Release Date
December 17, 2019

Wattam is a quirky, absurd and colourful adventure in a world filled with anthropomorphised objects. The game was directed by Keita Takahashi, creator of titles such as Katamari Damacy and Noby Noby Boy, and developed by Funomena. The game is currently available on PlayStation 4 and Epic Games Store, with the Steam version coming later this year.

The game starts by having the player control a green cube with a bowler hat, with a bomb tucked under it. Throughout it you’ll make lots of new friends and unlock new worlds, all of which are playable and controllable. They do move around and interact on their own too. Everything is alive, even the land itself. There’s also a plot, but the main focus of the game is unlocking more characters to control. The story isn’t long, it took me around 4 hours to finish, but it was enjoyable.

In one of the puzzles you can be a detective.

By solving puzzles you can uncover the secrets behind this odd world. Most of the puzzles are quite simple, with this being a casual experience. Wattam constantly holds your hand. I wish it’d let me figure out the puzzles myself, without telling what to do. Thankfully it still manages to be interesting, thanks to the charming atmosphere.

Throughout the story you unlock many different characters.

The gameplay loop is simple. Completing a task unlocks new characters, and doing enough of them lets you access a new season. These usually range from growing a tree, eating someone or pooping out a necessary character. It can get repetitive quickly, because there’s not a lot of variety in terms of tasks. Certain objectives also require a specific character, which can get tedious, because they can be scattered around the four different islands and they move around on their own. They need to be transported to the correct island, which is annoying when a quest requires multiple people.  Even though there’s no limit to how many objects can be transported at once, they tend to run away unless they’re holding hands with everyone, which makes moving them across levels tedious.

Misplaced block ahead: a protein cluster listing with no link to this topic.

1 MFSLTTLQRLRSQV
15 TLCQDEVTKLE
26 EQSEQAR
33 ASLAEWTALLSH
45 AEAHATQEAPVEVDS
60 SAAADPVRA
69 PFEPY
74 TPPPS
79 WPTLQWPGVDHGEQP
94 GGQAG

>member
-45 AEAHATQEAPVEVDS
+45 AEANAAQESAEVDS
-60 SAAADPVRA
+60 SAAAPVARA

Get off my lawn!

Wattam has a lot of characters, ranging from poop, fruits, numbers, shapes and utensils. The characters look different and act mostly the same, but they come in different sizes and some have unique features, such as a desk fan that can blow wind, hats that can cause an explosion and a tree that can eat others to turn them into meat or Christmas ornaments and lawnmowers that can mow the lawn. These abilities don’t find much usage outside of the request they were introduced in.

Friendship and co-operation are very important in this game. Different characters need to be used to accomplish your goals. The game can’t be completed with just one character. To grow a tree, the citizens need to form a friendship circle and run around the tree until it grows. Only with the power of friendship can anything be accomplished here.

I played the game on PC. The PC port was acceptable, but could’ve been better. The controls felt weird, especially the camera. Right click needs to be held down to move it around. The settings menu in Wattam has 4 categories: graphics, audio, language and controls. In the graphics settings we have a toggle for Full screen, options to change resolution and brightness and toggling SSAO and Anti-Aliasing. Under audio settings, there’s 4 sliders, for Master Volume, Music Volume, SFX Volume and Voice Volume. There’s also an option for changing the Speaker Mode. Under Language you can change the game’s language. The last option is Controls, where you can invert the rotation and zoom of the camera and change the sensitivity. Vibration can also be toggled. There are no options for rebinding keys, which is a shame. The graphics options aren’t impressive, PC games usually have more options than that. There isn’t even a way to disable effects such as Depth of Field. There were frame rate drops, especially when a lot of characters or effects were on screen. I’d imagine it would be even worse on lower end computers, as there are barely any options to control the graphical quality. The issues were definitely distracting, but they didn’t take away from my overall enjoyment.

Annapurna Interactive provided us with a Wattam EGS code for review purposes.

Wattam Review
Verdict
Wattam is a fun, quirky game. It’s art style is cute, the soundtrack is good, and while gameplay may get repetitive, the charm makes up for it. It’s also fun to mess around with the physics and see what the game can handle. It’s like a big toybox.
The Good
Great for all ages
Charming atmosphere
Cute art style
Good soundtrack
Fun and interactive physics
The Bad
Repetitive gameplay
Frame rate problems
Options lack some essential settings
4.2